Your Guide to 2022 Mortgage Rate Predictions

Your Guide to 2022 Mortgage Rate Predictions

Senior Loan Officer
Brian Decker
Published on January 24, 2022

Your Guide to 2022 Mortgage Rate Predictions

If you are looking for your guide to 2022 mortgage rate predictions, take a look at everything you need to know about it today.

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The mortgage rate in the United States was at historic lows during the beginning of the pandemic. Even in 2021, it got as low as 2.65%.

Some argue that this set up a good environment for homebuyers who did not have all the financial means to buy a house because they could significantly save on interest. Over 30 years is a long time, but will that continue in 2022?

Here are some mortgage predictions for the next year.

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Past Year Comparison
Let’s take a look at how the mortgage rate has looked in past years around January.

It was mentioned above that last year was around 2.65%, and in 2020, right before the pandemic started, mortgage rates were sitting at around 3.72%.

That is still low compared to the peak seen in Oct. 2018 over the last five years, where the interest rate went up to around 4.9%.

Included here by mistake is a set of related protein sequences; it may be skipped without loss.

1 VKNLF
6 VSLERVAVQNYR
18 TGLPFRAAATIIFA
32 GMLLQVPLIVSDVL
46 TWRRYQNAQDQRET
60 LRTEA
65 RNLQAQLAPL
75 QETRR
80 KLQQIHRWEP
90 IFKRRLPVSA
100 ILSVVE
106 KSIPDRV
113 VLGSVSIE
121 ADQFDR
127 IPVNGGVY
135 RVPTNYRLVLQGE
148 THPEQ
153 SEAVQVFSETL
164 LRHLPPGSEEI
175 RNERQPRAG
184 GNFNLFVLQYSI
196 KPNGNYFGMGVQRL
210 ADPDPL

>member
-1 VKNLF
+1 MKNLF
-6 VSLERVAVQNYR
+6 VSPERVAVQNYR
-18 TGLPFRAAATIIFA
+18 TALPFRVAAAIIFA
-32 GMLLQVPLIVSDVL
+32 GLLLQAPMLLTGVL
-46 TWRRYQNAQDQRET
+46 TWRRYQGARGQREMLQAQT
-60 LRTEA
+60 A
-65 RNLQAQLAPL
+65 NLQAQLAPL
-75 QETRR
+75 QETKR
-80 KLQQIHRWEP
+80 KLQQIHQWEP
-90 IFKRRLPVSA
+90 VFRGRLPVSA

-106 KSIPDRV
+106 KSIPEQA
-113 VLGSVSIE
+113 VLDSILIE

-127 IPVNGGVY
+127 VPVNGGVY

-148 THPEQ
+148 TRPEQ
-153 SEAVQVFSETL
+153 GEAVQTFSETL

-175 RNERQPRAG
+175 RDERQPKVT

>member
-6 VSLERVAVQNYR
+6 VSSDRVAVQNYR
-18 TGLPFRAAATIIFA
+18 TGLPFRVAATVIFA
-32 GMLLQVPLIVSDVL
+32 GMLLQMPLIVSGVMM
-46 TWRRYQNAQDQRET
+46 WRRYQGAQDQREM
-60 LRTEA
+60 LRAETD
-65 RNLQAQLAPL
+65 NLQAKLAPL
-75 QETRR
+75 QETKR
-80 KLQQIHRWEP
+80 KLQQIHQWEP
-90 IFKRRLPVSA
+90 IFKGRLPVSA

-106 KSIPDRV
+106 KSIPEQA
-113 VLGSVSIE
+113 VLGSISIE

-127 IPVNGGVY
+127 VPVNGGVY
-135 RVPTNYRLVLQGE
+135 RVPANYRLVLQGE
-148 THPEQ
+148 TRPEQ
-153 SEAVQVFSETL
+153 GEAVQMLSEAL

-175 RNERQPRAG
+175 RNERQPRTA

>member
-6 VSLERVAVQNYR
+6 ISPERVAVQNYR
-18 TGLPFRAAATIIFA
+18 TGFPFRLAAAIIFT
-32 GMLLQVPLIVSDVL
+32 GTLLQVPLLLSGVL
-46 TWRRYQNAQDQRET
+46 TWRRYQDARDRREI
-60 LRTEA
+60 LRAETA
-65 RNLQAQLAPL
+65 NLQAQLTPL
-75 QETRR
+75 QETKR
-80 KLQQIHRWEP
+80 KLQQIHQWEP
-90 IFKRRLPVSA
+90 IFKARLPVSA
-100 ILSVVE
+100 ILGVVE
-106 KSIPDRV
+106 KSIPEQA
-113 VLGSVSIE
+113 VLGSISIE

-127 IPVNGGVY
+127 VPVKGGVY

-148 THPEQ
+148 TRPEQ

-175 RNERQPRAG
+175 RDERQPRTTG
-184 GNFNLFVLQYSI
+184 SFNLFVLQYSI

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During the first week of 2022, the average mortgage rate is sitting at around 3.22%. That is already .6% higher than around the same point last year and about halfway between the start of 2020 and the start of 2021.

This suggests that the mortgage rate may be starting to trend back upward and perhaps eventually pass where it was sitting just two years ago.

There was a brief point in the spring of 2021 where the average rate was sitting at similar levels to where it is now. However, the rate ended up going back down again until around December.

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Inflation
This is the next thing that we need to look at because this and the mortgage rate tend to go hand in hand. While they are not directly related, they still seem to play off of each other, at least in past years.

A perfect example is looking at what percentage inflation rose last year. In 2021, it was up by 6.8%. This is the highest it has been in 40 years.

So, what does that have to do with a mortgage? Take a look at the first link in the opening paragraph, which lists the average mortgage rates for the last 50 years.

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There, you will notice that the last two years have had the lowest mortgage interest rates of any period in US history during the previous half-century.

Back in 2008, the inflation rate was around 3.84%. Then, when the Housing Crisis happened, mortgage rates went down significantly in a short period of time.

The rate went from about 6.1% in October 2008 to about 5.1% by the end of the year.

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This suggests that when there is unusually high inflation, the mortgage rate tends to decrease along with it. But, if the national economy can continue heading in the right direction next year and the world opens up more, inflation should start to decrease this year from that peak.